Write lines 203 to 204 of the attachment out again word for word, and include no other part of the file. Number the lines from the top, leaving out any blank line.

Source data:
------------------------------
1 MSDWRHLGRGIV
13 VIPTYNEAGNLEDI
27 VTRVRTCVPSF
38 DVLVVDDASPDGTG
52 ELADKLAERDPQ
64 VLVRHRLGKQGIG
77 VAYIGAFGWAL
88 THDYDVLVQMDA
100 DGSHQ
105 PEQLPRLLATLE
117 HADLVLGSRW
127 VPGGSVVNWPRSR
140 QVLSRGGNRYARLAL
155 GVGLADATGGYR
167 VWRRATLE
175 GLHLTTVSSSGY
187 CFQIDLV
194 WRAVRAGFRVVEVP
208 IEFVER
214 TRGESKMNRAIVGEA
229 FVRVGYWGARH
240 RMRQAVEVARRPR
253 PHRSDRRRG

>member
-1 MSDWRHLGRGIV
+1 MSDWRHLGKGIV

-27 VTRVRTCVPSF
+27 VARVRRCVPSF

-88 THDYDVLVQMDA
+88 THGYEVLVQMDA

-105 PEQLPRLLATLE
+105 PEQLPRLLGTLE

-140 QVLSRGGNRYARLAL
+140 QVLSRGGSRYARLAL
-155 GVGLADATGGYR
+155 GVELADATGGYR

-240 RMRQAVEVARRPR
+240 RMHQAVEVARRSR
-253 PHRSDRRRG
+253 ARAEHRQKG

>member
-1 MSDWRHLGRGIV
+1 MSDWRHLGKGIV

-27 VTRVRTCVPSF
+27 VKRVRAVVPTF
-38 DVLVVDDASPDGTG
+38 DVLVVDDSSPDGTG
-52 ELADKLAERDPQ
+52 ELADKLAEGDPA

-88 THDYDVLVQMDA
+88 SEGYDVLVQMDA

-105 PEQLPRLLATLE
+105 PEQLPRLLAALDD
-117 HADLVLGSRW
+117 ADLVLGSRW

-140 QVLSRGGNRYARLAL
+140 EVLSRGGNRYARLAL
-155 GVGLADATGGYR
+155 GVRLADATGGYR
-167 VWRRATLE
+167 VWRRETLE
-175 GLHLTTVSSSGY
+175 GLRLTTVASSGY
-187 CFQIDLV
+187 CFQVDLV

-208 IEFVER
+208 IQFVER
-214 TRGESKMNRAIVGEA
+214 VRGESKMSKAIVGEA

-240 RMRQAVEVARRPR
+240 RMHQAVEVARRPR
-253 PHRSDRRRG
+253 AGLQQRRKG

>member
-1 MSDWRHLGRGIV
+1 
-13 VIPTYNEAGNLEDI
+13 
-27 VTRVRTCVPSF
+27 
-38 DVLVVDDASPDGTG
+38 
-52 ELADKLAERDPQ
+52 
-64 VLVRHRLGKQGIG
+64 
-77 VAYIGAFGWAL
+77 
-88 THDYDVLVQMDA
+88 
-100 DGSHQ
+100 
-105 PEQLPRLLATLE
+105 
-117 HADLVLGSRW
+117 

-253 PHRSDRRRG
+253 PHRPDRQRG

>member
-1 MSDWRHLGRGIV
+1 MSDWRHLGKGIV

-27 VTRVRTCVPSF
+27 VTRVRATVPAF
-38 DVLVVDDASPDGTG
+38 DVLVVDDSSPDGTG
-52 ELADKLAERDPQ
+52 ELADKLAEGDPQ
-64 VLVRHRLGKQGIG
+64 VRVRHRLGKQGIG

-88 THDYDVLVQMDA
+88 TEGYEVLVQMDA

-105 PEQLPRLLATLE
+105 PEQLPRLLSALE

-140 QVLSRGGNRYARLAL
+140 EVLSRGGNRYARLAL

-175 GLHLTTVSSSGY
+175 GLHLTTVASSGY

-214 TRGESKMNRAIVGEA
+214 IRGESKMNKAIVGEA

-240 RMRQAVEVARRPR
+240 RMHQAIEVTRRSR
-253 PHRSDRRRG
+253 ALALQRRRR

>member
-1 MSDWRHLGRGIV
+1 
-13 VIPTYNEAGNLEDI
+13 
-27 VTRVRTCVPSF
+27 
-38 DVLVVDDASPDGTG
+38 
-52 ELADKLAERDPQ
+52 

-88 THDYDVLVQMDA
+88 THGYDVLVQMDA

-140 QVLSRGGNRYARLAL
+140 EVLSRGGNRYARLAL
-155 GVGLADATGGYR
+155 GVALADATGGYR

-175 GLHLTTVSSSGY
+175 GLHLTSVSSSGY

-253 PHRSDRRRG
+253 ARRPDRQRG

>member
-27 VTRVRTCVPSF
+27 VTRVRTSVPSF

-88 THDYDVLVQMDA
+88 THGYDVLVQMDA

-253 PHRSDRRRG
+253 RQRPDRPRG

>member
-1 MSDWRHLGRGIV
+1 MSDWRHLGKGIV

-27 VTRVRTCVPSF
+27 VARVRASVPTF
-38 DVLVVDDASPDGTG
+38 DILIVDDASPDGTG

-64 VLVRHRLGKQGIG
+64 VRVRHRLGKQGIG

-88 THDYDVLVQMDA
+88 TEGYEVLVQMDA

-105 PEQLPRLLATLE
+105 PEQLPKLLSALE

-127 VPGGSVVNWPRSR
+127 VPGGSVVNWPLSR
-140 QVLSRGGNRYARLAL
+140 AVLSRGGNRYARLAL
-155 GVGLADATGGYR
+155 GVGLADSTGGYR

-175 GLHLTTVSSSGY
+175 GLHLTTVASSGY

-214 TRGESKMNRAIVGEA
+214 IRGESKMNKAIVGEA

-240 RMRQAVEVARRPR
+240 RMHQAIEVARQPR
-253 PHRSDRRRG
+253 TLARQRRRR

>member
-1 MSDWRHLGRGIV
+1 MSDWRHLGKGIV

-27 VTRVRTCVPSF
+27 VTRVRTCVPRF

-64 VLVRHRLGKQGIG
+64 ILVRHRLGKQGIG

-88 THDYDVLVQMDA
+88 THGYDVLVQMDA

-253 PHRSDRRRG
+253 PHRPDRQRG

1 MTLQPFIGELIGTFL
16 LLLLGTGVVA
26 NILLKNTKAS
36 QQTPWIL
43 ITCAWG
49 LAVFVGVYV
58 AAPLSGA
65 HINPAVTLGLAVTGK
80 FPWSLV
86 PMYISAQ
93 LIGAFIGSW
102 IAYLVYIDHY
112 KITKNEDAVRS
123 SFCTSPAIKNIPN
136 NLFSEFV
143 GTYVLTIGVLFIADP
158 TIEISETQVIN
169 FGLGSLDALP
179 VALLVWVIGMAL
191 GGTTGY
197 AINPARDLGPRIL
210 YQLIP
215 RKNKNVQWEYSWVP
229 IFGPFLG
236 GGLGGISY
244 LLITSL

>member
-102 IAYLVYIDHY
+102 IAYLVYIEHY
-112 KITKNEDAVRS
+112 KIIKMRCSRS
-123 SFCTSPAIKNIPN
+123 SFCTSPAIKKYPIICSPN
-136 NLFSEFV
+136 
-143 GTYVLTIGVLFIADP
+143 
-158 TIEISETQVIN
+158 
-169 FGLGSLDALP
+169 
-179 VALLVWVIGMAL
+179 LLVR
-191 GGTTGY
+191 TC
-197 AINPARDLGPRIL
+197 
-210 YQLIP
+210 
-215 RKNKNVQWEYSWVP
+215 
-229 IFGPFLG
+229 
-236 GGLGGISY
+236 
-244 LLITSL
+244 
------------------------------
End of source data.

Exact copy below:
123 SFCTSPAIKNIPN
136 NLFSEFV